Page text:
For our next two tunes we move to North Africa and the campaign in the Western Desert. Italy had entered the war on the German side and had tried to invade Egypt, which at that time was a British Protectorate, to seize the Suez Canal. When the Italian forces were beaten back by the British, Hitler ordered General Erwin Rommel (the Desert Fox) and his armoured Afrika Korps to take control of North Africa.

There were two battles at El Alamein, the first in July 1942 ended in stalemate, with neither side victorious, but the second in October 1942 resulted in the British 8th Army under the command of General Bernard Montgomery defeating the German forces.

Harry in action at the Blackthorn

One of the final battles in the Western Desert took place  in April 1943 at Wadi Akarit in Tunisia. Here the 2nd and 5th Seaforths and the 5th Camerons had the task of capturing the Djebel Roumana and holding it against a series of German counter attacks. Military observers described this action as one of the greatest heroic achievements of the war.

The tune El Alamein was composed by Pipe Major William Denholm of the King’s Own Scottish Borderers. It is usually played these days as a two-parted slow march, but here it is played in its original four part 6/8 march form. The 51st Highland Division at Wadi Akarit was composed by Lance Corporal William MacDonald of the Seaforth Highlanders, known as Black Will:

One of the most beautiful tunes commemorating events at El Alamein is a 4/4 march simply known as H.D., the shoulder flash worn by soldiers of the Highland Division. The tune was written in later years by Piper Rodney Sumner of the 1st Battalion Scots Guards. Rodney served with Pipe Majors Angus Macdonald and Gavin Stoddart, later Director of Army Piping.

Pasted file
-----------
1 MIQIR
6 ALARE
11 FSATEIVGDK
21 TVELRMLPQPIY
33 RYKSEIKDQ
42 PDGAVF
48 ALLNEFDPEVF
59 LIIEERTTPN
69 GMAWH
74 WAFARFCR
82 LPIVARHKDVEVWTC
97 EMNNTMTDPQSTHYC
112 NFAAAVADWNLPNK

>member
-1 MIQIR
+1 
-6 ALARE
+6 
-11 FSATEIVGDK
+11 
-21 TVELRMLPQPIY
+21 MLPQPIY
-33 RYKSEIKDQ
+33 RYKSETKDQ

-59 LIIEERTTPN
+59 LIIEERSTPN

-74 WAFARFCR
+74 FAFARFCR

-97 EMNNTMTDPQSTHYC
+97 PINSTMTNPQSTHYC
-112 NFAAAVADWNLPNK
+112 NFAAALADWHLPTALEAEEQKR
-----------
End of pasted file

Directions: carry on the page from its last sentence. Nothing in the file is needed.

In his book ‘In the Best of Company’ Rodney writes: ‘Dedicated to, and written for, Lieutenant George Morrison, 7th Battalion Black Watch RHR and Piper Duncan MacIntyre, 5th Battalion Black Watch RHR. Lt. Morrison was a navigating officer. His job after the artillery barrage was to stand up and walk forward holding a compass, keeping a straight line so that the battalion attacked the correct objective.

Piper MacIntyre, like all pipers of the 51st were to lead their companies forward playing; all wore the kilt that night. Both men took the full force of the Afrika Korps fire and could not protect themselves. Piper MacIntyre, hit twice carried on playing as his company began attacking their objective. Piper MacIntyre was hit again and knocked to the ground. He continued to play as his life ebbed away. When his body was found his bag was still under his arm and his fingers on the chanter. Lt. Morrison was 21, Piper MacIntyre 28. In 1938 Duncan MacIntyre had won the Strathspe y & Reel at the Northern Meeting.    

  • To be continued. Thanks are due to the following for their help with information on various pipers and tunes: Ms Jeannie Campbell MBE, Pipe Major Alastair Duthie, Black Watch RHR and RSPBA adjudicators Tom Brown and Alan Ronaldson. HS.
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3 thoughts on “Pipe Tunes from the Second World War – Part 1

  1. Such an interesting read. My great-grandfather was Dr JD Ross Watt. My father was adopted out if the family and I am now collecting his history as a pipe major and writer of pipe music. His other great-grandaughter and I are doing substantial family history research and would love to share any data. Thank you Lorna Smith.

  2. Mr Stevenson, Please reach out to me as I need your help. I am putting together a Collection of all tunes from WW2, and you mention three I do not have and are not easily findable now. The PBrach, the Jig on the three RN warships and Plains of Normandy. I am glad to share the initial draft with you of 87 tunes collected for your thoughts.

    Milan Kobulnicky, sfbwmshop@outlook.com